Jeongseon, South Korea – The first Audi FIS Ski World Cup super G on the 2018 PyeongChang Olympic run was a tumultuous one on Sunday, with plenty of DNFs throughout the event—including favorites Kjetil Jansrud of Norway and Dominik Paris of Italy. Switzerland’s Carlo Janka pulled out a dominating victory, skiing cleanly and fast to take the win by .82 seconds. Christof Innerhofer of Italy was second with Vincent Kriechmayr of Austria third.
The day started very early for the Organizing Committee with the snow falling overnight and covering the course with up to 10 cm, which was ironic given the lack of natural snow covering the venue earlier in the week. The race line was cleaned and in perfect condition by the race time.
Janka took full advantage of his low bib number 7 and took the lead for good with his run. With the victory, the Iceman, who won the Overall World Cup and was the World and Olympic Champion in 2009/10, earned his first super G win, and his 11th career World Cup.
“It was not an easy super G today,” said Janka. “I took some risks and everything worked out. The course had some difficult things in it, some jumps and some waves,but I took it and did a good run I think. That was the key today for me.”
Innerhofer made it onto the podium Sunday for the first time this season, finishing 0.82 seconds off the pace. After several good results in downhill this season (fourth in Santa Caterina and Garmisch, fifth in Wengen) his 13th career podium surprisingly came in a super G race.
“We saw in inspection that it will not be an easy super G, especially on the first part,” said Innerhofer. “I looked at Carlo [Janka] on the TV and said, ‘Oh, those are good lines,’ so I tried to do the same. I had a good feeling in the middle of the run. My feeling was good and it wasn’t bad skiing and when I crossed the finish line and saw the second place and I had a really big smile.”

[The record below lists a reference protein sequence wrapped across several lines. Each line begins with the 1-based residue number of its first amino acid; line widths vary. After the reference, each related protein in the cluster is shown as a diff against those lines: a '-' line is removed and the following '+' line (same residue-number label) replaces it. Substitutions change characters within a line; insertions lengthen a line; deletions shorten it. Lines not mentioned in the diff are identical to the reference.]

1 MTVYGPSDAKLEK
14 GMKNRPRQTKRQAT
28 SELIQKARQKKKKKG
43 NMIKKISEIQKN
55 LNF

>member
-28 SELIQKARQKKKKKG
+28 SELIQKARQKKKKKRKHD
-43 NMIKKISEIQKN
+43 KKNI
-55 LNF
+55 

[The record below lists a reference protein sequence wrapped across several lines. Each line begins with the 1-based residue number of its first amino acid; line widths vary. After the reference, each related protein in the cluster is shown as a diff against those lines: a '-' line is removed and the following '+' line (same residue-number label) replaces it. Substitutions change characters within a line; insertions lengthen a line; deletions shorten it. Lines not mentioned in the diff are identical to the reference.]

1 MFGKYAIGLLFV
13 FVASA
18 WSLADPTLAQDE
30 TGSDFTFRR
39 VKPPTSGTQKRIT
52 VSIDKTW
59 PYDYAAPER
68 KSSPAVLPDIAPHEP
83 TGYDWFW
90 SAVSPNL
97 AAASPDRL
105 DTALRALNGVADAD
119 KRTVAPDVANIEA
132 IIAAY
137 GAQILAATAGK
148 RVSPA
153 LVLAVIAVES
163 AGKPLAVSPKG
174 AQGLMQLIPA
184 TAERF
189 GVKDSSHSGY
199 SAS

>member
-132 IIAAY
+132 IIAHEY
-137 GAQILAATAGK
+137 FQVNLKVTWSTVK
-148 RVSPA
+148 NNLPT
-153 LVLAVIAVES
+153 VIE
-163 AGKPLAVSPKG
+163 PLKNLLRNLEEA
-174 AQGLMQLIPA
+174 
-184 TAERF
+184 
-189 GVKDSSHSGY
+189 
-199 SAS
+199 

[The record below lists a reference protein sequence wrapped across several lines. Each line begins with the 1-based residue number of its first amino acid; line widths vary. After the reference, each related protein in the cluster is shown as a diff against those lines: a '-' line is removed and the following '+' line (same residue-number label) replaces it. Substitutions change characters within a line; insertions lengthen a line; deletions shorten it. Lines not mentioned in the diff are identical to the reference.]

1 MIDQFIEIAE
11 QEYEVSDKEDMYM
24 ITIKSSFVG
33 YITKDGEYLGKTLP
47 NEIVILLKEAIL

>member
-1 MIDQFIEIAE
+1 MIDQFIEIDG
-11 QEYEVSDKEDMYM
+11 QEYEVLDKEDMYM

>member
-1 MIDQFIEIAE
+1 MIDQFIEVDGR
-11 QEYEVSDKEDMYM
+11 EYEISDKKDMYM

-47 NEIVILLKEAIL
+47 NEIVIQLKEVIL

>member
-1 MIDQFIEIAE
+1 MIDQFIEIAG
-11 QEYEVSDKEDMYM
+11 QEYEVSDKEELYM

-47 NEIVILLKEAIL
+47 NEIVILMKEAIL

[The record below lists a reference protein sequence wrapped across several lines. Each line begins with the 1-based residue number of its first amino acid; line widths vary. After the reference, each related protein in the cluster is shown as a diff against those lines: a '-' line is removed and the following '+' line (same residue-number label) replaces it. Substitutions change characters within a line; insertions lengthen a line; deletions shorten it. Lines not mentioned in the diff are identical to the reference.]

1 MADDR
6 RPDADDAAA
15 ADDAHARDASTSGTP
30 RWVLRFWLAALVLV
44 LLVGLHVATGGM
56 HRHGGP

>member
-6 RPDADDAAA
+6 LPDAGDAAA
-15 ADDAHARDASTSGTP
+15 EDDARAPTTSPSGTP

Currently fourth in the super G standings, Kriechmayr laid down a strong run and skied to his second career podium in third place.
“I’m really proud about the result today,” said Kriechmayr. “I was fast in the last super Gs, but I’d always make a little mistake and today I didn’t make a mistake, so it’s third place. I always like tricky and difficult courses, and today it was like this. The waves are not easy and the jumps, all together it was a really hard and difficult race. I’m always smiling when I see something like this.”
The tough course took its toll on the Americans. Tommy Biesemeyer, of Keene, N.Y., had the top USA finish with 21st.
“It was OK,” said a disappointed Biesemeyer. “My performance was OK. I’m not really that proud of my skiing and that’s what I’m thinking about the most from today. I’m looking towards the next race.”
Just .01 seconds behind Biesemeyer, Steven Nyman, of Sundance, Utah, held the second-best American finish in 22nd. Andrew Weibrecht (Lake Placid, N.Y.), who was also favored coming into the race, was leading at the first split but got late off the first jump, put his body through a panel and DNFed. Rounding out the Americans, Wiley Maple (Aspen, Colo.) and Jared Goldberg (Holladay, Utah) broke into the points, finishing 24th and 27th, respectively. Marco Sullivan (Squaw Valley, Calif.) was 37th.
“Though the result wasn’t good, it was a clear wake up of what we need to focus on going forward on the Olympic venue,” said Head Coach Sasha Rearick. “I’m really, really looking forward to analyzing what we have to do and practicing those things to get better each day from now until we come here in 2018.”
Next up, the World Cup men head further east to race tech events at Yuzawa Naeba, Japan next weekend.
FIS Alpine Ski World Cup
Jeongseon, South Korea – Feb. 7, 2016
Men’s Super G
|4||KILDE Aleksander Aamodt||NOR||1:27.37||+1.21|